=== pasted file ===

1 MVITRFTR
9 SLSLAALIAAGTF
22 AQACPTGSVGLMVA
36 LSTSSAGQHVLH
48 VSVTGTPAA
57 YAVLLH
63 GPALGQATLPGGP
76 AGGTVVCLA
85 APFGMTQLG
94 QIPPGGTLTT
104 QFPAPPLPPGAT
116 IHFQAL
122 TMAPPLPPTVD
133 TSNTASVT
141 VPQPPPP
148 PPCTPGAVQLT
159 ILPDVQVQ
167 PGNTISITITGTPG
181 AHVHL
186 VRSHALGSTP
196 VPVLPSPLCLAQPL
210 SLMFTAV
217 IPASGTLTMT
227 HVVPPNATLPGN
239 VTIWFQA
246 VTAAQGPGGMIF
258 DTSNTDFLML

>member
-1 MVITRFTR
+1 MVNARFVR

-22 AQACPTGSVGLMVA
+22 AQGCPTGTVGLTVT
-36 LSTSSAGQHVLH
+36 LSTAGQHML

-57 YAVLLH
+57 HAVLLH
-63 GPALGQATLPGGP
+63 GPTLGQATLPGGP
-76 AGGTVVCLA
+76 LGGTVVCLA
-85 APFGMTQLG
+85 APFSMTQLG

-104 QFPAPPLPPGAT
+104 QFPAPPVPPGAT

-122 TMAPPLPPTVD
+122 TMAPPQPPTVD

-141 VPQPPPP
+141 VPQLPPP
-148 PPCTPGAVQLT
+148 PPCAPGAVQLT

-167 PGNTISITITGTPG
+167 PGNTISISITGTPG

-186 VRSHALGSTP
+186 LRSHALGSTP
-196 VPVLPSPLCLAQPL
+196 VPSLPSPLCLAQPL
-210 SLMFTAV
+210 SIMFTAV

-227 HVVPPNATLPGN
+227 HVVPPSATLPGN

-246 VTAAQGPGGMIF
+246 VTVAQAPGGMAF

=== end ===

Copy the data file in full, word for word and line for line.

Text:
1 MVITRFTR
9 SLSLAALIAAGTF
22 AQACPTGSVGLMVA
36 LSTSSAGQHVLH
48 VSVTGTPAA
57 YAVLLH
63 GPALGQATLPGGP
76 AGGTVVCLA
85 APFGMTQLG
94 QIPPGGTLTT
104 QFPAPPLPPGAT
116 IHFQAL
122 TMAPPLPPTVD
133 TSNTASVT
141 VPQPPPP
148 PPCTPGAVQLT
159 ILPDVQVQ
167 PGNTISITITGTPG
181 AHVHL
186 VRSHALGSTP
196 VPVLPSPLCLAQPL
210 SLMFTAV
217 IPASGTLTMT
227 HVVPPNATLPGN
239 VTIWFQA
246 VTAAQGPGGMIF
258 DTSNTDFLML

>member
-1 MVITRFTR
+1 MVNARFVR

-22 AQACPTGSVGLMVA
+22 AQGCPTGTVGLTVT
-36 LSTSSAGQHVLH
+36 LSTAGQHML

-57 YAVLLH
+57 HAVLLH
-63 GPALGQATLPGGP
+63 GPTLGQATLPGGP
-76 AGGTVVCLA
+76 LGGTVVCLA
-85 APFGMTQLG
+85 APFSMTQLG

-104 QFPAPPLPPGAT
+104 QFPAPPVPPGAT

-122 TMAPPLPPTVD
+122 TMAPPQPPTVD

-141 VPQPPPP
+141 VPQLPPP
-148 PPCTPGAVQLT
+148 PPCAPGAVQLT

-167 PGNTISITITGTPG
+167 PGNTISISITGTPG

-186 VRSHALGSTP
+186 LRSHALGSTP
-196 VPVLPSPLCLAQPL
+196 VPSLPSPLCLAQPL
-210 SLMFTAV
+210 SIMFTAV

-227 HVVPPNATLPGN
+227 HVVPPSATLPGN

-246 VTAAQGPGGMIF
+246 VTVAQAPGGMAF